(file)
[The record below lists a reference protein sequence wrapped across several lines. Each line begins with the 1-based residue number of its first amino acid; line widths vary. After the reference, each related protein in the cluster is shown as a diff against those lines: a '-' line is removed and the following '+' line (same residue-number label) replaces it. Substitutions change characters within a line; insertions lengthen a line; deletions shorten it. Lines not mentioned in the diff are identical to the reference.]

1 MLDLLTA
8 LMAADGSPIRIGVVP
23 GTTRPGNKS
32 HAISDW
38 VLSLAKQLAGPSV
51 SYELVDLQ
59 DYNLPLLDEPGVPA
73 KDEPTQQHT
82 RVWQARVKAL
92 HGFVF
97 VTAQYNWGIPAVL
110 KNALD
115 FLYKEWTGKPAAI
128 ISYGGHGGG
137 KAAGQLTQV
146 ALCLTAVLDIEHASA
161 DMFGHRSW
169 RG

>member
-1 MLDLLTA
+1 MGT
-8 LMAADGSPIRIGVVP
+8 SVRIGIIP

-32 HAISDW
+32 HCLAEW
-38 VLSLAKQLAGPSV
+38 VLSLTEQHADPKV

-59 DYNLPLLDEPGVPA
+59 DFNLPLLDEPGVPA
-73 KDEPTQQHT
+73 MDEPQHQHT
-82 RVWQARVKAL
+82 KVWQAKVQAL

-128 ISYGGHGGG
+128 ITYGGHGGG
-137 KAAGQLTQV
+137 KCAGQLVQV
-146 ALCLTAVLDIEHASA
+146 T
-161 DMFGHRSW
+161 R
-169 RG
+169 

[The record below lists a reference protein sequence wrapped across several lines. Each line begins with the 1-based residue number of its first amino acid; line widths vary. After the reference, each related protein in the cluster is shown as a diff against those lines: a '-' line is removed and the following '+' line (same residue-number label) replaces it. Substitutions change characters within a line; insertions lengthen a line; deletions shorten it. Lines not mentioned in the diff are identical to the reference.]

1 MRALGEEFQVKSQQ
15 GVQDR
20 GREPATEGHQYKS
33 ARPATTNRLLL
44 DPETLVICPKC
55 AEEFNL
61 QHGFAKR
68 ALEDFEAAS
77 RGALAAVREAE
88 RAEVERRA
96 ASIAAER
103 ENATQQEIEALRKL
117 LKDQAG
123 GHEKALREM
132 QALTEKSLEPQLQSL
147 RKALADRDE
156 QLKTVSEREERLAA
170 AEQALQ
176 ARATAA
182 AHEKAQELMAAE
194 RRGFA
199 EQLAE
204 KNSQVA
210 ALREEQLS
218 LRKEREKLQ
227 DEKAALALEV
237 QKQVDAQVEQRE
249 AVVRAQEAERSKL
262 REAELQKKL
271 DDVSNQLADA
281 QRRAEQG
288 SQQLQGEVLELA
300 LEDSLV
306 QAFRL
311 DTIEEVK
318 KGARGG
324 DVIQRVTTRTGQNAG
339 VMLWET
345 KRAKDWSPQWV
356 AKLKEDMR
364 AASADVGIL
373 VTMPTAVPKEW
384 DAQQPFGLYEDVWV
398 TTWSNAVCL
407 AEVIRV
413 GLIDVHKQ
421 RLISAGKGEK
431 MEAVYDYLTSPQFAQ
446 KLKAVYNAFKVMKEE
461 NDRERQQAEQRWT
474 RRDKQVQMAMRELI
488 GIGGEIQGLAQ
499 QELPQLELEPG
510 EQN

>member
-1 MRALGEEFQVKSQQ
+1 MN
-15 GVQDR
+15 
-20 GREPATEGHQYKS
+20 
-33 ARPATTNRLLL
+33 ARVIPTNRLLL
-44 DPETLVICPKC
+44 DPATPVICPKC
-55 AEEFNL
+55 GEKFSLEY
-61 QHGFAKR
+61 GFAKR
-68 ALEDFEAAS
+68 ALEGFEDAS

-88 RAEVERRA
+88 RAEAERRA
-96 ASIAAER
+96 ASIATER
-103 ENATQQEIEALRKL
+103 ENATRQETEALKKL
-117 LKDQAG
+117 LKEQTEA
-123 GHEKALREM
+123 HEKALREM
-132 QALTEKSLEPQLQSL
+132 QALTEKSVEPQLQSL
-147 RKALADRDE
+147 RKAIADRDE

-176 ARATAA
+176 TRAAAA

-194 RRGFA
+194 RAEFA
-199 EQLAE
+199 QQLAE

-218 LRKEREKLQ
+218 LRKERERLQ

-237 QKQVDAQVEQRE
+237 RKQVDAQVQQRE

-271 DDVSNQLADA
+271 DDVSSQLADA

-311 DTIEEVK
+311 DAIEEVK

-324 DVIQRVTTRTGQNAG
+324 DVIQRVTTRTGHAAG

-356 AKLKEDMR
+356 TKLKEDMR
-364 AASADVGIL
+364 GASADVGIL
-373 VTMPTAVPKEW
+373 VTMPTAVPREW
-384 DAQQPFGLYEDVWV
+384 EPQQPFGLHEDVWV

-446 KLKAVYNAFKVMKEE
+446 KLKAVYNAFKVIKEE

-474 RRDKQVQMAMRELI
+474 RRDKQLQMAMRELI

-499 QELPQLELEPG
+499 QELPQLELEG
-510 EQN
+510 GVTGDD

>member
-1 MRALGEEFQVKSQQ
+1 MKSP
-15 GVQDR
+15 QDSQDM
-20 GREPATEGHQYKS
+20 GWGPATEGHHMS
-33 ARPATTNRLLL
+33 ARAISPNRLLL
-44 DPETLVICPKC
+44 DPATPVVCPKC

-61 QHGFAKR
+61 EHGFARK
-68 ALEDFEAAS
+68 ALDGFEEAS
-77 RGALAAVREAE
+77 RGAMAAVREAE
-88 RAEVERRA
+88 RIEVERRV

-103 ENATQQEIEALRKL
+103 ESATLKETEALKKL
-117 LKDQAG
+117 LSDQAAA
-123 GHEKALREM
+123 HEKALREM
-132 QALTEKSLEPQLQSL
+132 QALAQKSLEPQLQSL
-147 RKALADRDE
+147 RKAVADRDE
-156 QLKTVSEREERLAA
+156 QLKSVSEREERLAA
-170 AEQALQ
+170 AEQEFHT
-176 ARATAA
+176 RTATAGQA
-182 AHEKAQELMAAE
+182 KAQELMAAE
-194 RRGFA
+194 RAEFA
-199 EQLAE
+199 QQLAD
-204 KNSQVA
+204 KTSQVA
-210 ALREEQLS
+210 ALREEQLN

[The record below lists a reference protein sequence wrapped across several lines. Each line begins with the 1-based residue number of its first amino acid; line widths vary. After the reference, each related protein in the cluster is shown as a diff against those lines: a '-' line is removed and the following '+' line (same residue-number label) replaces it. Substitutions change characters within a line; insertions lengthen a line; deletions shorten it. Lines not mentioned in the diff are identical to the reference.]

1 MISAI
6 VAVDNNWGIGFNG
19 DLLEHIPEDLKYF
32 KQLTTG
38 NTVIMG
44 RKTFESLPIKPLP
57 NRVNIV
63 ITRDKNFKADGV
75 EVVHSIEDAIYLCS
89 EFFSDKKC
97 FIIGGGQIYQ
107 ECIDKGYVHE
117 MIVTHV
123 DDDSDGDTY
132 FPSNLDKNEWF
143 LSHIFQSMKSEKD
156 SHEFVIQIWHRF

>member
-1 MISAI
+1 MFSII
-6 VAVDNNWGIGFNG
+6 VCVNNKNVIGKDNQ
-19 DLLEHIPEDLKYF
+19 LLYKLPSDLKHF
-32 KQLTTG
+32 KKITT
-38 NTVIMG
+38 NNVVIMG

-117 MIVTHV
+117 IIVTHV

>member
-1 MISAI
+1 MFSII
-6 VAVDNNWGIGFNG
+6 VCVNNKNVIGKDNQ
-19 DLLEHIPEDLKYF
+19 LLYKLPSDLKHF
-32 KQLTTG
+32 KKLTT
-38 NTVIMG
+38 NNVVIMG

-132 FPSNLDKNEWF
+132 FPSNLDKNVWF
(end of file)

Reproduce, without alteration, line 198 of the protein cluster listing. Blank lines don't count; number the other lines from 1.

-182 AHEKAQELMAAE